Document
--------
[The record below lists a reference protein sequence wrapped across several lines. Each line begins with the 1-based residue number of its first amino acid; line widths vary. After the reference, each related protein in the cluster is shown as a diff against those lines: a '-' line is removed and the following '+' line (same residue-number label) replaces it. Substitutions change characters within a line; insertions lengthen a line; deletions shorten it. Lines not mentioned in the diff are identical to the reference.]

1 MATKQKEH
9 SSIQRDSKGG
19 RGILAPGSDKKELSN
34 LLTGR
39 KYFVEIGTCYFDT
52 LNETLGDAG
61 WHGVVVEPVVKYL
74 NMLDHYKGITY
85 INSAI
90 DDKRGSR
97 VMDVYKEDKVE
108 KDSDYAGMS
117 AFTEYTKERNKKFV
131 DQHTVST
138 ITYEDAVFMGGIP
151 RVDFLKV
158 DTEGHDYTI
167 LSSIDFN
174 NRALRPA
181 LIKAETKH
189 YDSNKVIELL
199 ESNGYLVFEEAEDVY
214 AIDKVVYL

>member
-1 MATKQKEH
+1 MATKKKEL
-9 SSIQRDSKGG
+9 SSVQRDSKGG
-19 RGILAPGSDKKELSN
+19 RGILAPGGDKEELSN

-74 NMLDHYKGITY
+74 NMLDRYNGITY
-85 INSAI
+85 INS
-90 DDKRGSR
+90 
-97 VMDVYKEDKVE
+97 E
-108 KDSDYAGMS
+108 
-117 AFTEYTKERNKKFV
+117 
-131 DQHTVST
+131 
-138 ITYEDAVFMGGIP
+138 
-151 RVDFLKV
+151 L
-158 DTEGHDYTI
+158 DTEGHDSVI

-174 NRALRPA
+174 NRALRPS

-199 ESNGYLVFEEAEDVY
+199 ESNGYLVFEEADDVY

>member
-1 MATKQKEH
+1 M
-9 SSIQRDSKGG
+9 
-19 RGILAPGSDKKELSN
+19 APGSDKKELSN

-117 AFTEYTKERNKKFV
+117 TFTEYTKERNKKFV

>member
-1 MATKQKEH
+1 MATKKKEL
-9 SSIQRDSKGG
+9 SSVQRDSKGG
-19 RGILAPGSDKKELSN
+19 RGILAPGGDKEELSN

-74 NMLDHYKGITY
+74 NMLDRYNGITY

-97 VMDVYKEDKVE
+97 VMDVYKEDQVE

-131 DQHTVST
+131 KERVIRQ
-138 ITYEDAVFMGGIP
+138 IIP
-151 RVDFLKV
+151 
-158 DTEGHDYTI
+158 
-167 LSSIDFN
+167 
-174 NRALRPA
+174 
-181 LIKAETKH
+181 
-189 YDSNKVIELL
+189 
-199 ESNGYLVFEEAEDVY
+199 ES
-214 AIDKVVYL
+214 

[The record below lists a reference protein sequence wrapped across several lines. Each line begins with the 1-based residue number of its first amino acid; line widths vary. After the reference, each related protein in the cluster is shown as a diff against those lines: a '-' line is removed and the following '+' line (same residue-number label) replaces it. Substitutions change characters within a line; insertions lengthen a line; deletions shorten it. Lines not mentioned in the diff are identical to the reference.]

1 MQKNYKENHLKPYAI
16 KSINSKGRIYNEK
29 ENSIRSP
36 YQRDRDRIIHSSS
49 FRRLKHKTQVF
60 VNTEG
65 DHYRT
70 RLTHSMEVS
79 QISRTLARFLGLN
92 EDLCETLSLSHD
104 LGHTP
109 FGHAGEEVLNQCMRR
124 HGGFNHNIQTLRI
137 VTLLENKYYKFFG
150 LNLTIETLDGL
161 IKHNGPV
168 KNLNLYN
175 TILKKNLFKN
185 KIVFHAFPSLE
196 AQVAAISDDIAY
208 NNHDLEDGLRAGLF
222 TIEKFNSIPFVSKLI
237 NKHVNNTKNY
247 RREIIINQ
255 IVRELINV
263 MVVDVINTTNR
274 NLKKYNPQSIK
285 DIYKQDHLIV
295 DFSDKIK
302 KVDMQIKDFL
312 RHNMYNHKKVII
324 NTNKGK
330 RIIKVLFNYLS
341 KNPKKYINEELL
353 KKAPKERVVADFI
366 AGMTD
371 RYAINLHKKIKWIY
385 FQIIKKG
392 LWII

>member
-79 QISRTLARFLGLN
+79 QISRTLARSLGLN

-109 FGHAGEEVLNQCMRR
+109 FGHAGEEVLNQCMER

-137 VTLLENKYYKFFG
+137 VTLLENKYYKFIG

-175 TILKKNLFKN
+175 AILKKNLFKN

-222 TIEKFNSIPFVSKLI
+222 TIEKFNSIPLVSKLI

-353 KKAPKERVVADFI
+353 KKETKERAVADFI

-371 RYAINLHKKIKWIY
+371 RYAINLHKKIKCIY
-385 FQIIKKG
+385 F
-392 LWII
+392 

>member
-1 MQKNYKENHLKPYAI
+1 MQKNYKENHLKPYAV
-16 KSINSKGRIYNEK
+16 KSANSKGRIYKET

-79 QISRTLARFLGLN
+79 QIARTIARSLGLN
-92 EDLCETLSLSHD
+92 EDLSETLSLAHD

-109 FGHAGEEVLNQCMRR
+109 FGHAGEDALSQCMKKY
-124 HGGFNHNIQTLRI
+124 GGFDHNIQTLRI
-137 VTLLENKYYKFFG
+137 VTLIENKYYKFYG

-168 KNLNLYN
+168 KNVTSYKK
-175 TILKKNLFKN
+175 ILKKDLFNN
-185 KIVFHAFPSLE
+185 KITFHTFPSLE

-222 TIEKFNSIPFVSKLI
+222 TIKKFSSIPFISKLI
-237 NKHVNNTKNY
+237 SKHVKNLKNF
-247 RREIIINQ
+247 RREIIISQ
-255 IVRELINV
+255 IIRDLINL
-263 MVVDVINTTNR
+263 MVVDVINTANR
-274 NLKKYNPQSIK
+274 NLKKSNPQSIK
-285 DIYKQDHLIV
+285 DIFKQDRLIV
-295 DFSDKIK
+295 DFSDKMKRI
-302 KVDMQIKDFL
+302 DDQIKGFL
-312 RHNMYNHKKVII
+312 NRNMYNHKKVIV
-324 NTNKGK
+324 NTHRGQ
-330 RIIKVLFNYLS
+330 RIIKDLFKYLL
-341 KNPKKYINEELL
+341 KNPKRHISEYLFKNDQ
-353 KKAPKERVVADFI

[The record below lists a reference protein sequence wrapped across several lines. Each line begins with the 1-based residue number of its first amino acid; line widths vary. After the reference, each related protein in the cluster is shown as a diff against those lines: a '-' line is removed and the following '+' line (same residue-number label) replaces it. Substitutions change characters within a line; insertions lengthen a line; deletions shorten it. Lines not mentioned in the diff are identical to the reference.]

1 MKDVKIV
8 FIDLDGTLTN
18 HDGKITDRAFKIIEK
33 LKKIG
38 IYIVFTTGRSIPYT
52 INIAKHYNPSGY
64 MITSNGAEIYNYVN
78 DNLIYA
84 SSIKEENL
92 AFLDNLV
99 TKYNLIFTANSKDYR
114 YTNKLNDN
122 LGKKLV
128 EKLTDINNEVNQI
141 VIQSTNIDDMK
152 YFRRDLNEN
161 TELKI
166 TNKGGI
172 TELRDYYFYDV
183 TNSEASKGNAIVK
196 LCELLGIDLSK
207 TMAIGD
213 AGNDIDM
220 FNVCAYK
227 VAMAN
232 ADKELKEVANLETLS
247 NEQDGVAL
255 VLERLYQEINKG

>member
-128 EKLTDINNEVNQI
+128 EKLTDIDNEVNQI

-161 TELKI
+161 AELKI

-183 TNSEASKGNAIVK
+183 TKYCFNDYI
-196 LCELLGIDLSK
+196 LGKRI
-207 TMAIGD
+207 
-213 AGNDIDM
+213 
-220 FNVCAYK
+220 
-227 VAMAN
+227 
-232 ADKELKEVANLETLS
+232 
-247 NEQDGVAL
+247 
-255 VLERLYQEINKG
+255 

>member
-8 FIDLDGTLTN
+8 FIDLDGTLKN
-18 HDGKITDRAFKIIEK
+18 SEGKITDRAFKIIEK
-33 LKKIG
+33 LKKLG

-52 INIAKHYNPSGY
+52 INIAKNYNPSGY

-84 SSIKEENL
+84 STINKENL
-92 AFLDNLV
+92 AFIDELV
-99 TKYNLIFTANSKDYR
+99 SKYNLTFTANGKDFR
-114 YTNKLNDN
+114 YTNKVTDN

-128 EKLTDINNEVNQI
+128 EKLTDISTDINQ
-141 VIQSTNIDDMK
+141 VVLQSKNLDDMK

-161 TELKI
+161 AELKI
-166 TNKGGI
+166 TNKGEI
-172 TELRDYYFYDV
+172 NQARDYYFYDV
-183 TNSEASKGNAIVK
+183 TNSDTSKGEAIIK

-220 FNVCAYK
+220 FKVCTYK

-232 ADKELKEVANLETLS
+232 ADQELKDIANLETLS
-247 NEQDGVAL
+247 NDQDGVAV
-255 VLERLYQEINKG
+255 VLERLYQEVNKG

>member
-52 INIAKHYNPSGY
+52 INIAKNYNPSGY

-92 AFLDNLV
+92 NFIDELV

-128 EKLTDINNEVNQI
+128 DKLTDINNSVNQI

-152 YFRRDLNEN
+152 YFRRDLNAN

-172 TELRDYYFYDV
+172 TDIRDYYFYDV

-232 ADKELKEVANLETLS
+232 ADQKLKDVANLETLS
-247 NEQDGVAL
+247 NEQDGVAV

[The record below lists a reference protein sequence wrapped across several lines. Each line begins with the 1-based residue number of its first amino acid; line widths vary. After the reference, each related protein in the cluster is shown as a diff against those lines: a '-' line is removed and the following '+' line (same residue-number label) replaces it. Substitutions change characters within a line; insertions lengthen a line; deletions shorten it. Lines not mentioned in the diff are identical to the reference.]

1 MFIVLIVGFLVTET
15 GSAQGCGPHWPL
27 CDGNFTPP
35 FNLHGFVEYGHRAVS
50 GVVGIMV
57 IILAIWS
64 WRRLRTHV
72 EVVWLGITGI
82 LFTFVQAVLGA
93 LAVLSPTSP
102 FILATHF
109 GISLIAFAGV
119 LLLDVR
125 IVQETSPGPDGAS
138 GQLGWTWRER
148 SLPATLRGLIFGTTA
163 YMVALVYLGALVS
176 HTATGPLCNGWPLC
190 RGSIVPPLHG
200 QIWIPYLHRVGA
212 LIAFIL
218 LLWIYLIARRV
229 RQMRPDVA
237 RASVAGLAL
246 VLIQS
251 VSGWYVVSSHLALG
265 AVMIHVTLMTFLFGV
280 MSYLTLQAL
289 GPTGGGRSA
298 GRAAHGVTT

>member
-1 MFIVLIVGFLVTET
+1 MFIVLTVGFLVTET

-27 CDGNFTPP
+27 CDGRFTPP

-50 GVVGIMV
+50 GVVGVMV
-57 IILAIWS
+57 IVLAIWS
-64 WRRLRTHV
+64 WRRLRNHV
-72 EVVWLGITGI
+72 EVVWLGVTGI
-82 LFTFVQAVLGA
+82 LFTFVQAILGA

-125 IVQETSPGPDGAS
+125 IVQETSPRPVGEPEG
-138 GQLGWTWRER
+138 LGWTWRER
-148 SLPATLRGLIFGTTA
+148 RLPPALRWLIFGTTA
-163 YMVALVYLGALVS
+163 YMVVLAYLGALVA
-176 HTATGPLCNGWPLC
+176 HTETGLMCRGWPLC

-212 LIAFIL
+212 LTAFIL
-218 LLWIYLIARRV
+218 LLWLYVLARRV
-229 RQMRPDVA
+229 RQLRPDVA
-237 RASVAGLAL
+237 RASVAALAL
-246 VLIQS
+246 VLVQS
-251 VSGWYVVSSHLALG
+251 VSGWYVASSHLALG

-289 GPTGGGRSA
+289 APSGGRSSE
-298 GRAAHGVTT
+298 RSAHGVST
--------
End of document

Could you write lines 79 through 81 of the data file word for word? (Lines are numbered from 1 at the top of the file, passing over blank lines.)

+138 IIP
-151 RVDFLKV
+151 